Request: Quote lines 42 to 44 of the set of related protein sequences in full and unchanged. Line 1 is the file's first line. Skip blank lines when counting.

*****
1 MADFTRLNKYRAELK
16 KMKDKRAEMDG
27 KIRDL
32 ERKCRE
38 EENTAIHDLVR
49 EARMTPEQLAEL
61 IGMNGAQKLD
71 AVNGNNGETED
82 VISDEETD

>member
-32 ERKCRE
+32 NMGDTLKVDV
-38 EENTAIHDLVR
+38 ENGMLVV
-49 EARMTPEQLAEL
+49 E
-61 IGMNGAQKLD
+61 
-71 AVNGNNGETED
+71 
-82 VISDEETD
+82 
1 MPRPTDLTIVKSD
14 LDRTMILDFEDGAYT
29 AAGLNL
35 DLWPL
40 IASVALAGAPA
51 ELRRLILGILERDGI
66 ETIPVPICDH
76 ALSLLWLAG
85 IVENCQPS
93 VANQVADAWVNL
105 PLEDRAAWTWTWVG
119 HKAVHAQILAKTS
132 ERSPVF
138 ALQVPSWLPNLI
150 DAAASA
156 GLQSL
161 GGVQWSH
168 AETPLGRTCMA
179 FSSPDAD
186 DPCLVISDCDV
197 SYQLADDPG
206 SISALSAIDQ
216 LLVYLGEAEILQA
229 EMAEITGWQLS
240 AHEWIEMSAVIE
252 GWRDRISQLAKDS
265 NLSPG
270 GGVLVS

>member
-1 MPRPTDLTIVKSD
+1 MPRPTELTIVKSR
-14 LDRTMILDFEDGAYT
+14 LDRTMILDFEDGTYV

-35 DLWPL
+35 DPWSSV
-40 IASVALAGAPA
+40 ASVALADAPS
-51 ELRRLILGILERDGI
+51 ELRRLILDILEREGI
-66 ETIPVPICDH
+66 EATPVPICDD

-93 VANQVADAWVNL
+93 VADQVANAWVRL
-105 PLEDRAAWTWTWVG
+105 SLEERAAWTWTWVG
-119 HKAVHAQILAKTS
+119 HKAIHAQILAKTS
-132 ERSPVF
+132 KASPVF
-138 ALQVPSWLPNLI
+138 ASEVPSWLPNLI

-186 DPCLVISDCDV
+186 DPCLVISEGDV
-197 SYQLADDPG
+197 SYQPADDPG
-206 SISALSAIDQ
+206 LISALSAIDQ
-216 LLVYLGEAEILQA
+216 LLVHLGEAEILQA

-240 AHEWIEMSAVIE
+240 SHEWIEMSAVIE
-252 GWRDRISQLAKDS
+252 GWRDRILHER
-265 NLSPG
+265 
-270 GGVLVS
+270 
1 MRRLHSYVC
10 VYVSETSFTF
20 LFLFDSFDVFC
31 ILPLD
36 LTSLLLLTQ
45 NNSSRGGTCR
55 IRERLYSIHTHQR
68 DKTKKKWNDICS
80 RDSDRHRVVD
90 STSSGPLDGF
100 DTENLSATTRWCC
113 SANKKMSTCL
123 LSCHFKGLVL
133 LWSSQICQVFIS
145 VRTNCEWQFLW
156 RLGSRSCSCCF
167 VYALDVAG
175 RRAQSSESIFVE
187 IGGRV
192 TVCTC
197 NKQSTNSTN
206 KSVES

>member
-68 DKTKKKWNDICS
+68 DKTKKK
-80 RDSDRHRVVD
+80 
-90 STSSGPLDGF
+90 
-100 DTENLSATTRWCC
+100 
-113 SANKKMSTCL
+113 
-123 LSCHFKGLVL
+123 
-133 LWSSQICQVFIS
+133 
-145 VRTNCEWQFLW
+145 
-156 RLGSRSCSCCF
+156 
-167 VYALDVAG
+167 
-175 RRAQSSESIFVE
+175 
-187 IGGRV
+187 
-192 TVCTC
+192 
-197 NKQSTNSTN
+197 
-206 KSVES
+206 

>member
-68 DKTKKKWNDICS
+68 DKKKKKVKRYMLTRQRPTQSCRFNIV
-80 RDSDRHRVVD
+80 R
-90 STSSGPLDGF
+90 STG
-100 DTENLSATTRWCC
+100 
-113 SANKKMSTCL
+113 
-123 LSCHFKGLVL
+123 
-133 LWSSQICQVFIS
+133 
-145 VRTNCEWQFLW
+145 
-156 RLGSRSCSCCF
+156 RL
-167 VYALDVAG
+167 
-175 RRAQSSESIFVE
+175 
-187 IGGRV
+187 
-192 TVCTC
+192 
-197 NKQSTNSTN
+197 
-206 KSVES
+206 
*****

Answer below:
186 DPCLVISDCDV
197 SYQLADDPG
206 SISALSAIDQ